The direct approach is to traverse the
networkx graph. For example, if we want 10 sequences of length 10 for each starting node, we’ll need to traverse the graph 100 times per starting node (also called vertex).
The electronics graph has 420k nodes and the books graph has 2 million nodes. Multiply that by 100 and that’s a lot of graph queries—this is very slow and takes a lot of memory (trust me).
Thankfully, we don’t need to traverse the graph using the
Using the transition matrix
A graph consists of vertices and edges, where edges are the strength of relationships between each node.
This can be decomposed into an adjacency matrix. If our graph has V nodes, then our adjacency matrix will be V x V in dimension. A regular adjacency matrix has a value of 1 if an edge exists between the nodes, 0 otherwise. Since the graph edges are weighted, the values in the adjacency matrix will be the edge weights.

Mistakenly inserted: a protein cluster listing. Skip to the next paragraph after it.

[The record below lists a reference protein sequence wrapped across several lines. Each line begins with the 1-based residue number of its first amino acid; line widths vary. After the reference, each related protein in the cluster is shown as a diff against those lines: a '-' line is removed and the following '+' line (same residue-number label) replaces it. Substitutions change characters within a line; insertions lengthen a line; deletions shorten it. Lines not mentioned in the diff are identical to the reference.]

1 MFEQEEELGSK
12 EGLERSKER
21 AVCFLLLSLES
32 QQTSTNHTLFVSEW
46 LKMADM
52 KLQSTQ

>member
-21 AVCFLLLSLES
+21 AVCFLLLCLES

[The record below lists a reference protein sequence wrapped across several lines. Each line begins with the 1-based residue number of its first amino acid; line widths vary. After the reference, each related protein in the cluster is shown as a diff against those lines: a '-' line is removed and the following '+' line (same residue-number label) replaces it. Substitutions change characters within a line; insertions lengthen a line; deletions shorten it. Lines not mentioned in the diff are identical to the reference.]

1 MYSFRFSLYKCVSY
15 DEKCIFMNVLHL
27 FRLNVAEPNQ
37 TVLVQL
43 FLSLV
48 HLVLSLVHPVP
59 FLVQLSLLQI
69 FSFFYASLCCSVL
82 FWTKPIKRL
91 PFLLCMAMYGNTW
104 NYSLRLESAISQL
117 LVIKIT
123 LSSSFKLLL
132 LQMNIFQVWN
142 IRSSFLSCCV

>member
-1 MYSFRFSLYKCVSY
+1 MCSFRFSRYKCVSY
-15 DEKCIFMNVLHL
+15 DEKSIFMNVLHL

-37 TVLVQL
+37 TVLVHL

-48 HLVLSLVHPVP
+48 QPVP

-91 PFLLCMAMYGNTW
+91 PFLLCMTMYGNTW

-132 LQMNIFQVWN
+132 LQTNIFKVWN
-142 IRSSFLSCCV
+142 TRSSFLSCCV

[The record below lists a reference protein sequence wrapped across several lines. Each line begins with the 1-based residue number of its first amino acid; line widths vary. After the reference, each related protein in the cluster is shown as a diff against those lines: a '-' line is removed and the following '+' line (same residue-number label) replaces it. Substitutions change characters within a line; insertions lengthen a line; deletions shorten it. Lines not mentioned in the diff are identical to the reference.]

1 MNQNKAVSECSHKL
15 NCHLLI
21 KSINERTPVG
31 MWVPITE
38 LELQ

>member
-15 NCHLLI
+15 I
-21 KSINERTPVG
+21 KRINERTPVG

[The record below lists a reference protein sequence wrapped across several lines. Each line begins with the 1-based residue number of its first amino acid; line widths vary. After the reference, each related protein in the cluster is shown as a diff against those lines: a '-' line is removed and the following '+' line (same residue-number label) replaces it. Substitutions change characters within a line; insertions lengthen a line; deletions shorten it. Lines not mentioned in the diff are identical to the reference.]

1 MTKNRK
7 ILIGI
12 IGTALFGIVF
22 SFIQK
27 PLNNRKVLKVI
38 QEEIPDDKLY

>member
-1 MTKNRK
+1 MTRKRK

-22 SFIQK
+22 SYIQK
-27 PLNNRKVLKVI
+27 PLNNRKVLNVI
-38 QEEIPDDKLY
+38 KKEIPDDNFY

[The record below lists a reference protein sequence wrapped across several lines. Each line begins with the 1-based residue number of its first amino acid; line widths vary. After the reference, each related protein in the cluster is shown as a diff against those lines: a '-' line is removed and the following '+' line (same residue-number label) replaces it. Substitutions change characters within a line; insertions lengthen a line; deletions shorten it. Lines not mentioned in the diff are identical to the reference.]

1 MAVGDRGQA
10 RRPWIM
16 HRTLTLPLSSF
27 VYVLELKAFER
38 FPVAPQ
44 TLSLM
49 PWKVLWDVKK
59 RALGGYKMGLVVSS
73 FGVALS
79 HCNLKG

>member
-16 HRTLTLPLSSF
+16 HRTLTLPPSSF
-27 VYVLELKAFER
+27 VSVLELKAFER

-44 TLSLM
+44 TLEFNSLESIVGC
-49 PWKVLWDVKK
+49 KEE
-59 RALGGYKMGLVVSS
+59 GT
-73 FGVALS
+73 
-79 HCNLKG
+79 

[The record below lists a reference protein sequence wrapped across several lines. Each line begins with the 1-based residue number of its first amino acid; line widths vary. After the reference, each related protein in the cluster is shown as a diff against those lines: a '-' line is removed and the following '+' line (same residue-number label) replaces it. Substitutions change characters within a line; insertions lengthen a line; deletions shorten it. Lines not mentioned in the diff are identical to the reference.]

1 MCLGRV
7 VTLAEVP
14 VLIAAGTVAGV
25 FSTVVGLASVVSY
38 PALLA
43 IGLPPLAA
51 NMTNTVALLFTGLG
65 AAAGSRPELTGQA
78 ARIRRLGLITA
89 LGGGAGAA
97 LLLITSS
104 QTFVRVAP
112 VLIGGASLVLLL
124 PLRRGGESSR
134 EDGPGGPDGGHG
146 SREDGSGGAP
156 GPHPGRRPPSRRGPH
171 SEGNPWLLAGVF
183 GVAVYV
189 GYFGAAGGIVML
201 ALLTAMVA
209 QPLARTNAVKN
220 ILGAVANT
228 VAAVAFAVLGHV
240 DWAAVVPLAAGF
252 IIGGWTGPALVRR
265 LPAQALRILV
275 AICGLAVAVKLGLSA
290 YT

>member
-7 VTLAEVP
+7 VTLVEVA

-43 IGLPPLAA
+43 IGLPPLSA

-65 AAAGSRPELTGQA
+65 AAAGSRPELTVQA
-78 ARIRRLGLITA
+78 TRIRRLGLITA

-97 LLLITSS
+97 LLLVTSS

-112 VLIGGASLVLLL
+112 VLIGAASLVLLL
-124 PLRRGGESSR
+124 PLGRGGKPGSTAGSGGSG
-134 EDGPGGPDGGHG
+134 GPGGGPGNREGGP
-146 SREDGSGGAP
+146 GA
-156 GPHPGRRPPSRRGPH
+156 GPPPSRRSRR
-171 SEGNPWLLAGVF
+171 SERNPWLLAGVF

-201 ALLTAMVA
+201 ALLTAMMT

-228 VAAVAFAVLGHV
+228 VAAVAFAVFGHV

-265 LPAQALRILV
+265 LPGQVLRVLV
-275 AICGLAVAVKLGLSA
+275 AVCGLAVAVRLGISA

The adjacency matrix needs to be converted to a transition matrix, where the rows sum up to 1.0. Simply put, the transition matrix has the probability of each vertex transitioning to other vertices (thus each row summing to 1).
My first attempt to calculate the transition matrix was using
NumPy arrays as suggested here. It didn’t work due to memory constraints.
How can we make this more memory efficient?
Recall that the datasets have 99.99% sparsity. Of 420k electronics nodes, there are only 4 million edges. This means 420k**2 minus 4 million values are zero.
NumPy array would initialize these zeros—which actually can be ignored—thus taking more memory than needed.
My next attempt involved sparse matrices (more about it here). In a nutshell, a sparse matrix doesn’t initialize those unnecessary zeros, saving memory. However, the matrix operations they support are not as extensive.
Converting the adjacency matrix to a transition matrix using sparse matrices worked. I’ll spare you the gory details.